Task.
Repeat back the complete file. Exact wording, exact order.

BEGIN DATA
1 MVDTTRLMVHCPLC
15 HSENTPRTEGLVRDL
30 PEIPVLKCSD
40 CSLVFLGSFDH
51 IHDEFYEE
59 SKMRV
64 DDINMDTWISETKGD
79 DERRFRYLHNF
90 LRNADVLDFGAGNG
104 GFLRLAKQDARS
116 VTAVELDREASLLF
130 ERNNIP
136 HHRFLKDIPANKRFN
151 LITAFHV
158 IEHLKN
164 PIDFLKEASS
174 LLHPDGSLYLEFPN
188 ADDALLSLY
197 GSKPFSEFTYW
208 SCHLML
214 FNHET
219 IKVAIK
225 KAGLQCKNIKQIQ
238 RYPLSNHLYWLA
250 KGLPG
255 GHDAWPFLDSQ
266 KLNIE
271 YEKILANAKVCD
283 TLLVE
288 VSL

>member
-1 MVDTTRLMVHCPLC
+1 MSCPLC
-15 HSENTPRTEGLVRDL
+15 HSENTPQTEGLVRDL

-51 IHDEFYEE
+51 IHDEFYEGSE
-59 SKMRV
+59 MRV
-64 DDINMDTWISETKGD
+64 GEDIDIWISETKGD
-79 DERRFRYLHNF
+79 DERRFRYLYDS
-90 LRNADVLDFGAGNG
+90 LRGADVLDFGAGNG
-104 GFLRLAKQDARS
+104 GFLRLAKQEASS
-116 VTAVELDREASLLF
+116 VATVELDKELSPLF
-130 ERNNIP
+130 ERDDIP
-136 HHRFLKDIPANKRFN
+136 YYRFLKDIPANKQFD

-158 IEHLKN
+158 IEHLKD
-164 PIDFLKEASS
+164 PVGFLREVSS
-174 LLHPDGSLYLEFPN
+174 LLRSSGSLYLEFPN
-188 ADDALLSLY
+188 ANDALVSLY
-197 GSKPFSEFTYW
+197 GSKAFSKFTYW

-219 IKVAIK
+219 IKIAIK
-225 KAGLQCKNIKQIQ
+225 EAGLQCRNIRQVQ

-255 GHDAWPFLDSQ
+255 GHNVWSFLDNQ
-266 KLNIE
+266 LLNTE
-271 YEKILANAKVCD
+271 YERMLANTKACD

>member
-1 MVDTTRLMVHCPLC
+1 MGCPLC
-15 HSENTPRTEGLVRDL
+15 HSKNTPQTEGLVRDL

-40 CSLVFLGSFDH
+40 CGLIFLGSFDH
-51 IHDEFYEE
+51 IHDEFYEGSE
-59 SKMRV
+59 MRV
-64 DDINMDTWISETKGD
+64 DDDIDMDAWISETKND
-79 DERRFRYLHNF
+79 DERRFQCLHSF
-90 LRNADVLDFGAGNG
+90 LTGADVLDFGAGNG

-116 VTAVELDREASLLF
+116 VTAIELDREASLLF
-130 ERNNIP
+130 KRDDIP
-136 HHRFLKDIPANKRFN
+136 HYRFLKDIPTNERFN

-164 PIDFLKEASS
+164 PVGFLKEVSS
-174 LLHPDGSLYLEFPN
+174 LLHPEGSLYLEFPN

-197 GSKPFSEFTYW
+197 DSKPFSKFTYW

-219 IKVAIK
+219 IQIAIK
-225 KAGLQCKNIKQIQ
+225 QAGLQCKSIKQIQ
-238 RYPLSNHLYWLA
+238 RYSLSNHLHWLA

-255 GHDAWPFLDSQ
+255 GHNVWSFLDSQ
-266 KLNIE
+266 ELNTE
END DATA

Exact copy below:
1 MVDTTRLMVHCPLC
15 HSENTPRTEGLVRDL
30 PEIPVLKCSD
40 CSLVFLGSFDH
51 IHDEFYEE
59 SKMRV
64 DDINMDTWISETKGD
79 DERRFRYLHNF
90 LRNADVLDFGAGNG
104 GFLRLAKQDARS
116 VTAVELDREASLLF
130 ERNNIP
136 HHRFLKDIPANKRFN
151 LITAFHV
158 IEHLKN
164 PIDFLKEASS
174 LLHPDGSLYLEFPN
188 ADDALLSLY
197 GSKPFSEFTYW
208 SCHLML
214 FNHET
219 IKVAIK
225 KAGLQCKNIKQIQ
238 RYPLSNHLYWLA
250 KGLPG
255 GHDAWPFLDSQ
266 KLNIE
271 YEKILANAKVCD
283 TLLVE
288 VSL

>member
-1 MVDTTRLMVHCPLC
+1 MSCPLC
-15 HSENTPRTEGLVRDL
+15 HSENTPQTEGLVRDL

-51 IHDEFYEE
+51 IHDEFYEGSE
-59 SKMRV
+59 MRV
-64 DDINMDTWISETKGD
+64 GEDIDIWISETKGD
-79 DERRFRYLHNF
+79 DERRFRYLYDS
-90 LRNADVLDFGAGNG
+90 LRGADVLDFGAGNG
-104 GFLRLAKQDARS
+104 GFLRLAKQEASS
-116 VTAVELDREASLLF
+116 VATVELDKELSPLF
-130 ERNNIP
+130 ERDDIP
-136 HHRFLKDIPANKRFN
+136 YYRFLKDIPANKQFD

-158 IEHLKN
+158 IEHLKD
-164 PIDFLKEASS
+164 PVGFLREVSS
-174 LLHPDGSLYLEFPN
+174 LLRSSGSLYLEFPN
-188 ADDALLSLY
+188 ANDALVSLY
-197 GSKPFSEFTYW
+197 GSKAFSKFTYW

-219 IKVAIK
+219 IKIAIK
-225 KAGLQCKNIKQIQ
+225 EAGLQCRNIRQVQ

-255 GHDAWPFLDSQ
+255 GHNVWSFLDNQ
-266 KLNIE
+266 LLNTE
-271 YEKILANAKVCD
+271 YERMLANTKACD

>member
-1 MVDTTRLMVHCPLC
+1 MGCPLC
-15 HSENTPRTEGLVRDL
+15 HSKNTPQTEGLVRDL

-40 CSLVFLGSFDH
+40 CGLIFLGSFDH
-51 IHDEFYEE
+51 IHDEFYEGSE
-59 SKMRV
+59 MRV
-64 DDINMDTWISETKGD
+64 DDDIDMDAWISETKND
-79 DERRFRYLHNF
+79 DERRFQCLHSF
-90 LRNADVLDFGAGNG
+90 LTGADVLDFGAGNG

-116 VTAVELDREASLLF
+116 VTAIELDREASLLF
-130 ERNNIP
+130 KRDDIP
-136 HHRFLKDIPANKRFN
+136 HYRFLKDIPTNERFN

-164 PIDFLKEASS
+164 PVGFLKEVSS
-174 LLHPDGSLYLEFPN
+174 LLHPEGSLYLEFPN

-197 GSKPFSEFTYW
+197 DSKPFSKFTYW

-219 IKVAIK
+219 IQIAIK
-225 KAGLQCKNIKQIQ
+225 QAGLQCKSIKQIQ
-238 RYPLSNHLYWLA
+238 RYSLSNHLHWLA

-255 GHDAWPFLDSQ
+255 GHNVWSFLDSQ
-266 KLNIE
+266 ELNTE